19th April 2018
As the Commonwealth Heads of Government meeting in London gets underway this week, Vanuatu has joined forces with the United Kingdom to establish the Commonwealth Clean Oceans Alliance. The new initiative is designed to support the clean-up of our oceans while assisting Commonwealth countries in their efforts to prevent plastic waste from entering the environment.
Already Ghana, Sri Lanka and New Zealand have pledged to join the Alliance with the UK committing £61.4 million to the cause. Together the committed nations are calling for a total Commonwealth supported ban on microbeads, single-use plastic bags and the unnecessary use and disposal of plastic.
Announcing the initiative, UK Environment Secretary Michael Gave expressed the importance of the grave test ahead for the international community.
“When it comes to our seas and oceans, the challenge is global so the answer must be too,” he said.
“Through this ambitious alliance we will build on the UK’s world-leading microbeads ban and 5p plastic bag charge to harness the full power of the Commonwealth in pushing for global change and safeguarding our marine environment for future generations.”
Developing nations in support of the Alliance will be eligible to bid for partnership support to facilitate plastic reduction initiatives and improve current waste management systems.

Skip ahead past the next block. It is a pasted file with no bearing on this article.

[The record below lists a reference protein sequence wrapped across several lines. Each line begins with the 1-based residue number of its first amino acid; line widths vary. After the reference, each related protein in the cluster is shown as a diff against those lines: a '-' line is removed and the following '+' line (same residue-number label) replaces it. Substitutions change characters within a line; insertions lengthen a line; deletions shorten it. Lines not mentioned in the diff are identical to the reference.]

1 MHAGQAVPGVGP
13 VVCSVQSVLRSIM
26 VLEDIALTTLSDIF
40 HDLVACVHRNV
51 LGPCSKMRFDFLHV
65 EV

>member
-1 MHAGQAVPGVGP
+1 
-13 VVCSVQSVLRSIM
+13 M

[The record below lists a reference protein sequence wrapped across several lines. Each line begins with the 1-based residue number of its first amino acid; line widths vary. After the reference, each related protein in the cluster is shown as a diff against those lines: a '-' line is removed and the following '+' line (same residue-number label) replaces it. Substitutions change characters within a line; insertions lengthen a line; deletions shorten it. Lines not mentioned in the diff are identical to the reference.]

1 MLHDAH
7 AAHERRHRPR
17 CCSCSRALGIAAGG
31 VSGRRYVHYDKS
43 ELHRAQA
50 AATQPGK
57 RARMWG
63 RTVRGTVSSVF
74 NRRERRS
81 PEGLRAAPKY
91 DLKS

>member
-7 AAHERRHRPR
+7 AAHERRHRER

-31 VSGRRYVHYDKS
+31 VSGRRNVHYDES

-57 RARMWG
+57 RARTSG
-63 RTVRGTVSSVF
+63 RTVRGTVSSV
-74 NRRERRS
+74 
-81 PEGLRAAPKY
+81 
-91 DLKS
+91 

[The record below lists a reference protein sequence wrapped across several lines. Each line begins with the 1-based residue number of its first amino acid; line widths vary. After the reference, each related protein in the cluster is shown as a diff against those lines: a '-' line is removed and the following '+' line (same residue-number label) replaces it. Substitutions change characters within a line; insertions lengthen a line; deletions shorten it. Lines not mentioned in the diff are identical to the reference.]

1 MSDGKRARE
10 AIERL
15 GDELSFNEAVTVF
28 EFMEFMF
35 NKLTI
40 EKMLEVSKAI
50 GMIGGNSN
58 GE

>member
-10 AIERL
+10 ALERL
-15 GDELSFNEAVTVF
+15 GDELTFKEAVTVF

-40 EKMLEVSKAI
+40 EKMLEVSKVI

Penny Mordaunt, the UK International Development Secretary, referred to the United Kingdoms major concerns regarding the increase in plastic waste.
“The scourge of plastics is a global environmental challenge – and one that overwhelmingly impacts the livelihoods and health of the world’s poorest people.
“We are joining forces with our Commonwealth partners, bringing together global expertise to stop plastics waste from entering oceans – and by matching pound-for-pound the UK public’s passionate response to the issue, we can make our shared ambition for clean oceans a reality,” she said.
Prime Minister Therasa May is expected to ask all 52 Commonwealth leaders to sign up to the Alliance at this weeks convention.
"Devoting UK international development money to help poor communities clean up and better manage their waste isn't just good for nature, it's good for people too,” Ms May said.